Although there are a few American soccer players who pitch soccer related products, none can live up to the pitching skills of the departed Billy Mays, but they do what they can to add to their salaries, and there’s nothing wrong with that. Let’s look back at some of the, perhaps now, classic pitches.
Kenny Cooper’s ad for the Jimmy Training Ball got me thinking about the Seinfeld episode where another ‘Jimmy’ is pushing those vertical leap training shoes, but gets sidelined by Kramer after he slips in the locker room. "Jimmy’s gonna get you, Kramer! Jimmy holds grudges!"
And to think I thought Cooper learned how to play soccer from his Dad or while training with Manchester United as a youth player. Turns out, he just used the Jimmy Soccer Training Ball. With the background music in the video, it looks like something that could be featured at Burning Man, alongside the fire dancers, or perhaps at a rave, all that was missing was a few glow sticks.
Really though, anything that makes a youth soccer player more comfortable with the ball can only be a good thing. If it gets them out on the practice field more often then purchasing these products is worth it.
Just ask, Taylor Twellman, another famous pitchman. He used the Kick Medic in his early days before he made it to the MLS. Sure, right. How can you pass up doing an ad with Leslie Osborne though?
Or take Clint Dempsey, he too used some soccer equipment to make it as a professional soccer player, and it took him all the way to the EPL and Fulham, for him the tool was the Soccer Wave. As Dempsey says, "Soccer Wave teaches trapping, heading, volley shots, and more." Honestly, seems like a cool piece of equipment I wish I had in my back yard growing up. Those pieces of plywood I threw together didn’t hold up as a back stop for long.
Dempsey can pass on some of these offers now. He’s making about $58,334 per week playing for Fulham, when he made that in a year playing for the New England Revolution in the MLS.
We can’t forget Alecko Eskandarian, who sported the F90 Premier Headgear after a concussion, but has since stopped wearing the gear. Sure, this wasn’t a product to help you with your skills per say, but it may give someone who’s suffered a concussion the ability to play and head the ball without fear – that’s only a good thing. I’m curious though, how much do you think Eskandarian was paid for wearing the headgear?
Alexi Lalas seems like he’s got a lot of potential as a pitchmen. He indirectly did a comical pitch for Red Bull a while back. However, he may have missed his chance to pitch products, as his playing days in the Italian Serie A have past and he’s cut the hair and trimmed the goatee.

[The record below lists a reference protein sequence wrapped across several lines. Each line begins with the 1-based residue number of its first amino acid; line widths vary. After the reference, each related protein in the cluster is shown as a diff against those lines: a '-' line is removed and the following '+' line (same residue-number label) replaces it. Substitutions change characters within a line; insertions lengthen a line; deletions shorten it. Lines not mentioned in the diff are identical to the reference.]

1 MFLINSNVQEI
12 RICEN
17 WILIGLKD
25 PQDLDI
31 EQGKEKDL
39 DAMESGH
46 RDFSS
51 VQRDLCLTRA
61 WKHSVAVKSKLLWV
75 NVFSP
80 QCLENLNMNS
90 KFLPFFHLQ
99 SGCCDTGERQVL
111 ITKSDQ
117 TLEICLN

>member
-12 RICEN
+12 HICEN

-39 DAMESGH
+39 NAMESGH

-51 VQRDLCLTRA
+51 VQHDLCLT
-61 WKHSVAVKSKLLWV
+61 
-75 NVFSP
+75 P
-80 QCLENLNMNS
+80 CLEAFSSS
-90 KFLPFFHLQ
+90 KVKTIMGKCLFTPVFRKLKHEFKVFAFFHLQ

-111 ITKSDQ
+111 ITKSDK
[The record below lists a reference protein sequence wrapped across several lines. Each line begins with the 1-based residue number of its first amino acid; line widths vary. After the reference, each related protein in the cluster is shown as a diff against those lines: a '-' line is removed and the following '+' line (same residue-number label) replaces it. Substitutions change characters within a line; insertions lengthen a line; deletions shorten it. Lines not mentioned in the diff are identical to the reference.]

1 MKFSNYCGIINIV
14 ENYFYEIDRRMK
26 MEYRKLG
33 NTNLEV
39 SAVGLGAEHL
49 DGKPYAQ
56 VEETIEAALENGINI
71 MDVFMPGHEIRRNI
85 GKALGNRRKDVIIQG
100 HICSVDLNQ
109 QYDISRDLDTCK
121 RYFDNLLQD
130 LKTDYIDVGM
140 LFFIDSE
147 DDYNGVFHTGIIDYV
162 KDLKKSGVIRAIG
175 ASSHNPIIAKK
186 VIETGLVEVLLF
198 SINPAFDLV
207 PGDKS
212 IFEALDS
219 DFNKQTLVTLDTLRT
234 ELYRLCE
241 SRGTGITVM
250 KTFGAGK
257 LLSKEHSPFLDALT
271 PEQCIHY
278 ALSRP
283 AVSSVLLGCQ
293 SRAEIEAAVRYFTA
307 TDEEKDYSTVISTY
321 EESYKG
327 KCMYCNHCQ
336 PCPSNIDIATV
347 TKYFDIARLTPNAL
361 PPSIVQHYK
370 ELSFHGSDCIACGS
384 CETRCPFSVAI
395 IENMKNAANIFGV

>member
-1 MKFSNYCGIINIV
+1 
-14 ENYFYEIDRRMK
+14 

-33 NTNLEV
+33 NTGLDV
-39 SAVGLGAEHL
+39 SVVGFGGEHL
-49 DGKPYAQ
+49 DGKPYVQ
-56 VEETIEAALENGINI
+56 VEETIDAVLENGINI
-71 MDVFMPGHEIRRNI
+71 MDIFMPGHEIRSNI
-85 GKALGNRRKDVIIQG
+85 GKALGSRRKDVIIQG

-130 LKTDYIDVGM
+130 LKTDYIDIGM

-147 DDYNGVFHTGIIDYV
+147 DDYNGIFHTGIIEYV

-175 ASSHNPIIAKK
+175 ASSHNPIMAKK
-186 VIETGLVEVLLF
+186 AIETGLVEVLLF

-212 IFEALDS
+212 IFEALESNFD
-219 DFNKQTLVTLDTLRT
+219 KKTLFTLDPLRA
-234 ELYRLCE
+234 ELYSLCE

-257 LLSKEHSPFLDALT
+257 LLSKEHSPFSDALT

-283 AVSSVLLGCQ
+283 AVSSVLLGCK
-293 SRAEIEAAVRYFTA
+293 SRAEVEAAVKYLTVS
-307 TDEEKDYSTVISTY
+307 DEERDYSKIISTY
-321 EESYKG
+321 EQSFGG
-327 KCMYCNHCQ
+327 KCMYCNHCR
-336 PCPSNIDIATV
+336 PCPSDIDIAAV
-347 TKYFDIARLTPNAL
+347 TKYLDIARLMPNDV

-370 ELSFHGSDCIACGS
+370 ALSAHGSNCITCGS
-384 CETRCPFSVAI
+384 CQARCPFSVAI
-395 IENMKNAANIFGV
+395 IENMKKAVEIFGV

What other American soccer players are endorsing products? Does Donovan or any other Galaxy players actually use Herbalife? Don’t think getting swine flu is a good image for any product, sorry Donovan.
Bobby Convey used to pitch Kwik Goal back when he was on the U.S. national team. Sacha Kljestan has a deal it looks like with EA Sports, seeing as he’s on the cover of the recent FIFA soccer video game.
The ladies too have their fair share of endorsement deals, with brands and companies of a higher quality than the men. Mia Hamm had a deal with Gatorade after she retired from the game. Heather Mitts has a deal with Under Armour.
Heck, non-Americans do their fair share of shilling of products. Giovani Dos Santos did a commercial in Mexico for Chupa Chups, an ad that probably runs on Saturday mornings when they show dibujos animados. And of course David Beckham is the face of Emporio Armani and has an assortment of deals with companies like Gillette and Vodafone.
However, the true pitchmen are the ones listed further up above – Dempsey, Cooper, and Twellman. They’re hocking products that you really don’t need to become a great quality player. I don’t think Robinho or Ronaldino were using the Soccer Wave, the Jimmy Training Ball, or a Kick Medic down in Brazil.
And to the credit of these American pitchmen, I’d be surprised if they used them at all, besides while filming the ads themselves. I just don’t see Dempsey dragging around a Soccer Wave in Texas.
Hey, nothing wrong with pitching a product though, American professional soccer players have to start somewhere. Next up, hopefully we’ll see some high paying non-soccer related products: BMW, Mercedes, and Cartier pitched by the likes of Jozy Altidore and Charlie Davies.
With the World Cup coming around in less than a year, why not. Maybe, just maybe, we’ll see Altidore and Davies come away from South Africa sharing the golden boot title and endorsement deals coming in droves.
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